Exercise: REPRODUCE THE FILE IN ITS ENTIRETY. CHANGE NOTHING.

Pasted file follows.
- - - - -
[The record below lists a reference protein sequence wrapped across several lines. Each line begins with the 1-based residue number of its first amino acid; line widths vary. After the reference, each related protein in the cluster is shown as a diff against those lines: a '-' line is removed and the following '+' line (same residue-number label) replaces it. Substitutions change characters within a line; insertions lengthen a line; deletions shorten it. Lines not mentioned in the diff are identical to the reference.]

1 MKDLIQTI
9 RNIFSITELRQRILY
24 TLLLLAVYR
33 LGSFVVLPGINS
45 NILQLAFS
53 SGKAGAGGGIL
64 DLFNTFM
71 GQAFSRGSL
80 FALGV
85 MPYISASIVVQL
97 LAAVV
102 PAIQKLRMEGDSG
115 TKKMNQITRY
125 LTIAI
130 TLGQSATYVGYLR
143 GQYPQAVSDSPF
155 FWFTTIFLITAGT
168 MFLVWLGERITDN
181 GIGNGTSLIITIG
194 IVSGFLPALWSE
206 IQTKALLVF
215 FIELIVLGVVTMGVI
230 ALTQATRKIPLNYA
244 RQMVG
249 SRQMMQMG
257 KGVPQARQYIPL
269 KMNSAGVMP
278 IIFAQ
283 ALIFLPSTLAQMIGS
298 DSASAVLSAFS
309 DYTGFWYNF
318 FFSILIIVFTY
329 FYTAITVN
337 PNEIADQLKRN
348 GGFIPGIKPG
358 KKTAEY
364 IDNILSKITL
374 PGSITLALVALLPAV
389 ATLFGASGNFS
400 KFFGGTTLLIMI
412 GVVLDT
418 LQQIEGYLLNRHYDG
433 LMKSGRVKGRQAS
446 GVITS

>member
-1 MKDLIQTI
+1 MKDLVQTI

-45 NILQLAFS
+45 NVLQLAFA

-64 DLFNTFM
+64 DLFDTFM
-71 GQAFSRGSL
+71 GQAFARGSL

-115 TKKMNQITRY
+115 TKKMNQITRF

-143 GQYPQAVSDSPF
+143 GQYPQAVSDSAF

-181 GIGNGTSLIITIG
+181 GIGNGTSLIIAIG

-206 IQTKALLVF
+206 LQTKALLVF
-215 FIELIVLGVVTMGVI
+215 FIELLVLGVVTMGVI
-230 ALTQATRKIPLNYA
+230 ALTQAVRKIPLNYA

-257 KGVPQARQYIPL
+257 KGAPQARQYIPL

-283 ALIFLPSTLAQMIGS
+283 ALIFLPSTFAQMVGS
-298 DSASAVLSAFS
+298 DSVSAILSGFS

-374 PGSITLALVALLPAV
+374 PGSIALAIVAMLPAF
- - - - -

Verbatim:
[The record below lists a reference protein sequence wrapped across several lines. Each line begins with the 1-based residue number of its first amino acid; line widths vary. After the reference, each related protein in the cluster is shown as a diff against those lines: a '-' line is removed and the following '+' line (same residue-number label) replaces it. Substitutions change characters within a line; insertions lengthen a line; deletions shorten it. Lines not mentioned in the diff are identical to the reference.]

1 MKDLIQTI
9 RNIFSITELRQRILY
24 TLLLLAVYR
33 LGSFVVLPGINS
45 NILQLAFS
53 SGKAGAGGGIL
64 DLFNTFM
71 GQAFSRGSL
80 FALGV
85 MPYISASIVVQL
97 LAAVV
102 PAIQKLRMEGDSG
115 TKKMNQITRY
125 LTIAI
130 TLGQSATYVGYLR
143 GQYPQAVSDSPF
155 FWFTTIFLITAGT
168 MFLVWLGERITDN
181 GIGNGTSLIITIG
194 IVSGFLPALWSE
206 IQTKALLVF
215 FIELIVLGVVTMGVI
230 ALTQATRKIPLNYA
244 RQMVG
249 SRQMMQMG
257 KGVPQARQYIPL
269 KMNSAGVMP
278 IIFAQ
283 ALIFLPSTLAQMIGS
298 DSASAVLSAFS
309 DYTGFWYNF
318 FFSILIIVFTY
329 FYTAITVN
337 PNEIADQLKRN
348 GGFIPGIKPG
358 KKTAEY
364 IDNILSKITL
374 PGSITLALVALLPAV
389 ATLFGASGNFS
400 KFFGGTTLLIMI
412 GVVLDT
418 LQQIEGYLLNRHYDG
433 LMKSGRVKGRQAS
446 GVITS

>member
-1 MKDLIQTI
+1 MKDLVQTI

-45 NILQLAFS
+45 NVLQLAFA

-64 DLFNTFM
+64 DLFDTFM
-71 GQAFSRGSL
+71 GQAFARGSL

-115 TKKMNQITRY
+115 TKKMNQITRF

-143 GQYPQAVSDSPF
+143 GQYPQAVSDSAF

-181 GIGNGTSLIITIG
+181 GIGNGTSLIIAIG

-206 IQTKALLVF
+206 LQTKALLVF
-215 FIELIVLGVVTMGVI
+215 FIELLVLGVVTMGVI
-230 ALTQATRKIPLNYA
+230 ALTQAVRKIPLNYA

-257 KGVPQARQYIPL
+257 KGAPQARQYIPL

-283 ALIFLPSTLAQMIGS
+283 ALIFLPSTFAQMVGS
-298 DSASAVLSAFS
+298 DSVSAILSGFS

-374 PGSITLALVALLPAV
+374 PGSIALAIVAMLPAF